Lafarge and Holcim reorganise group functions

Lafarge and Holcim reorganise group functions
Published: 20 May 2015

Lafarge and Holcim are each preparing the reorganisation of group functions in the context of their proposed merger.

Holcim’s proposed new organisation would result in a net reduction of approximately 120 jobs in Holcim Group functions in Switzerland. The social consultation process to reduce the impact on roles that are affected by reductions will now be launched with the employee representatives (AV) in Switzerland, the company said in a statement today.

Concerning Lafarge at worldwide level (ie, in sites located in Atlanta, Beijing, Cairo, Kuala Lumpur, Lyon, Montreal, Paris and Vienna), the proposed new organisation of central functions would result in approximately 380 net job losses  (ie, sites located in Atlanta, Beijing, Cairo, Kuala Lumpur, Lyon, Montreal, Paris and Vienna), with 166 of these in France (Paris and Lyon).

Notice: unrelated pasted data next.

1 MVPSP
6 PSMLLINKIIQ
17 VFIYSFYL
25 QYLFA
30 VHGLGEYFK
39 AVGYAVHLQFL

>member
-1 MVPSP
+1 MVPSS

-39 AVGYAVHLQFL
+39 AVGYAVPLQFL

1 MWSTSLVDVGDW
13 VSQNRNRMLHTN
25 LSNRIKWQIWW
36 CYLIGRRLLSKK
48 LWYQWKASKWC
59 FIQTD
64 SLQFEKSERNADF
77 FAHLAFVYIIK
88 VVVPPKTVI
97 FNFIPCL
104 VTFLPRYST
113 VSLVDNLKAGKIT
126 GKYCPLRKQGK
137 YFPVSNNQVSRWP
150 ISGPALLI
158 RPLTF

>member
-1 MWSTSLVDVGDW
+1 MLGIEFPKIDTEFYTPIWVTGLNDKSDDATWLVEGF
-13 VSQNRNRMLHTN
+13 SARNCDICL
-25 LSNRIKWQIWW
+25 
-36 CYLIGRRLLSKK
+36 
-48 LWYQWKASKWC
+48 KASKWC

"The social support measures that will be negotiated with employee representatives will mostly consist of solutions based on internal mobility, early retirement and (in France) voluntary departures," Lafarge said.  The proposed merger will not affect employment in Lafarge’s operational functions in France, which employ more than 4500 people.

Lafarge noted that the organisation of the new group would be balanced between a decentralised structure and strong central functions based on three organisational levels:
• countries
• regions (Europe, North America, Middle East & Africa, Latin America, Asia-Pacific)
• corporate functions, which will help define the group’s key strategies.
There would be an equivalent number of personnel in the central functions in France and Switzerland. Moreover, the new group’s R&D centre would be located in L’Isle d’Abeau (near Lyon), France.

The merger project is expected to close in July 2015, subject to the acceptance of Holcim’s public exchange offer by the shareholders of Lafarge. The implementation of the new organisation is expected for early 2016 after completion of all relevant social consultations in Switzerland and France.